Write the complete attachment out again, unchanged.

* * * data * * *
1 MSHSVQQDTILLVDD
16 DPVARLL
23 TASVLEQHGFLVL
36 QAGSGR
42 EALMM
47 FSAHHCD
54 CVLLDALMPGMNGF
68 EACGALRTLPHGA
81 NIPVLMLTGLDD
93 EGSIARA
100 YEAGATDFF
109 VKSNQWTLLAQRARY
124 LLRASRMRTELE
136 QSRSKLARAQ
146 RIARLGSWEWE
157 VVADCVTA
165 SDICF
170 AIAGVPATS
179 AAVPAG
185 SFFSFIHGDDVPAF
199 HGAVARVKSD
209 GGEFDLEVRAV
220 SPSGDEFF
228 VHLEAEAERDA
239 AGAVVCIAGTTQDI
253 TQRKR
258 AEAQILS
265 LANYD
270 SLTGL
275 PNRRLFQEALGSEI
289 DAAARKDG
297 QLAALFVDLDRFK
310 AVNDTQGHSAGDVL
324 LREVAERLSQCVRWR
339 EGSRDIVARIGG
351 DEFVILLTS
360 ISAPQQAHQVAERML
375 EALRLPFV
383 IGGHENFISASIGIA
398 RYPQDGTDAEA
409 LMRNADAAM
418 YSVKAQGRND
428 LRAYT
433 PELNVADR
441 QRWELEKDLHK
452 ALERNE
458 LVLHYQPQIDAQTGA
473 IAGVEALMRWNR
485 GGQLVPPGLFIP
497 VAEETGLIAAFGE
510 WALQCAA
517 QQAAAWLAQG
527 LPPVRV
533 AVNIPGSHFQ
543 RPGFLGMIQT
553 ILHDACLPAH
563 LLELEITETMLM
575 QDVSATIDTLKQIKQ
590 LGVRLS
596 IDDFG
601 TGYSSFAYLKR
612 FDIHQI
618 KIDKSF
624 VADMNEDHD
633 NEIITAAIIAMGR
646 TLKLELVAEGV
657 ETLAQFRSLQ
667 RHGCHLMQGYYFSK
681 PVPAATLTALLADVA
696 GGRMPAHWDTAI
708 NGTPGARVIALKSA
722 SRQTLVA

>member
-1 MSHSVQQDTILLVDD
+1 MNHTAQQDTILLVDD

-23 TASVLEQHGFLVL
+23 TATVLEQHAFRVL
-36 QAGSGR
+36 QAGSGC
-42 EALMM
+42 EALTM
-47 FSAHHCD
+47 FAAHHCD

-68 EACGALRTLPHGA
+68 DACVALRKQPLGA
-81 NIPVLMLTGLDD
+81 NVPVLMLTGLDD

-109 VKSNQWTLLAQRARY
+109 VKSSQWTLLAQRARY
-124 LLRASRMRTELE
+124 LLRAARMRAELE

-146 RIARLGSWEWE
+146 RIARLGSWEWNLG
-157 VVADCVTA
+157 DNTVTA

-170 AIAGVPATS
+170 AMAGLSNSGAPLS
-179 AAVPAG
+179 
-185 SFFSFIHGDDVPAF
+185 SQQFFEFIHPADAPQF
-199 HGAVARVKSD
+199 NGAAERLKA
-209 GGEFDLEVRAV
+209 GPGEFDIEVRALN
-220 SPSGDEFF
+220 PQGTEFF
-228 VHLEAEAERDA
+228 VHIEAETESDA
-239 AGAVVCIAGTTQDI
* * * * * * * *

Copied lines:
1 MSHSVQQDTILLVDD
16 DPVARLL
23 TASVLEQHGFLVL
36 QAGSGR
42 EALMM
47 FSAHHCD
54 CVLLDALMPGMNGF
68 EACGALRTLPHGA
81 NIPVLMLTGLDD
93 EGSIARA
100 YEAGATDFF
109 VKSNQWTLLAQRARY
124 LLRASRMRTELE
136 QSRSKLARAQ
146 RIARLGSWEWE
157 VVADCVTA
165 SDICF
170 AIAGVPATS
179 AAVPAG
185 SFFSFIHGDDVPAF
199 HGAVARVKSD
209 GGEFDLEVRAV
220 SPSGDEFF
228 VHLEAEAERDA
239 AGAVVCIAGTTQDI
253 TQRKR
258 AEAQILS
265 LANYD
270 SLTGL
275 PNRRLFQEALGSEI
289 DAAARKDG
297 QLAALFVDLDRFK
310 AVNDTQGHSAGDVL
324 LREVAERLSQCVRWR
339 EGSRDIVARIGG
351 DEFVILLTS
360 ISAPQQAHQVAERML
375 EALRLPFV
383 IGGHENFISASIGIA
398 RYPQDGTDAEA
409 LMRNADAAM
418 YSVKAQGRND
428 LRAYT
433 PELNVADR
441 QRWELEKDLHK
452 ALERNE
458 LVLHYQPQIDAQTGA
473 IAGVEALMRWNR
485 GGQLVPPGLFIP
497 VAEETGLIAAFGE
510 WALQCAA
517 QQAAAWLAQG
527 LPPVRV
533 AVNIPGSHFQ
543 RPGFLGMIQT
553 ILHDACLPAH
563 LLELEITETMLM
575 QDVSATIDTLKQIKQ
590 LGVRLS
596 IDDFG
601 TGYSSFAYLKR
612 FDIHQI
618 KIDKSF
624 VADMNEDHD
633 NEIITAAIIAMGR
646 TLKLELVAEGV
657 ETLAQFRSLQ
667 RHGCHLMQGYYFSK
681 PVPAATLTALLADVA
696 GGRMPAHWDTAI
708 NGTPGARVIALKSA
722 SRQTLVA

>member
-1 MSHSVQQDTILLVDD
+1 MNHTAQQDTILLVDD

-23 TASVLEQHGFLVL
+23 TATVLEQHAFRVL
-36 QAGSGR
+36 QAGSGC
-42 EALMM
+42 EALTM
-47 FSAHHCD
+47 FAAHHCD

-68 EACGALRTLPHGA
+68 DACVALRKQPLGA
-81 NIPVLMLTGLDD
+81 NVPVLMLTGLDD

-109 VKSNQWTLLAQRARY
+109 VKSSQWTLLAQRARY
-124 LLRASRMRTELE
+124 LLRAARMRAELE

-146 RIARLGSWEWE
+146 RIARLGSWEWNLG
-157 VVADCVTA
+157 DNTVTA

-170 AIAGVPATS
+170 AMAGLSNSGAPLS
-179 AAVPAG
+179 
-185 SFFSFIHGDDVPAF
+185 SQQFFEFIHPADAPQF
-199 HGAVARVKSD
+199 NGAAERLKA
-209 GGEFDLEVRAV
+209 GPGEFDIEVRALN
-220 SPSGDEFF
+220 PQGTEFF
-228 VHLEAEAERDA
+228 VHIEAETESDA
-239 AGAVVCIAGTTQDI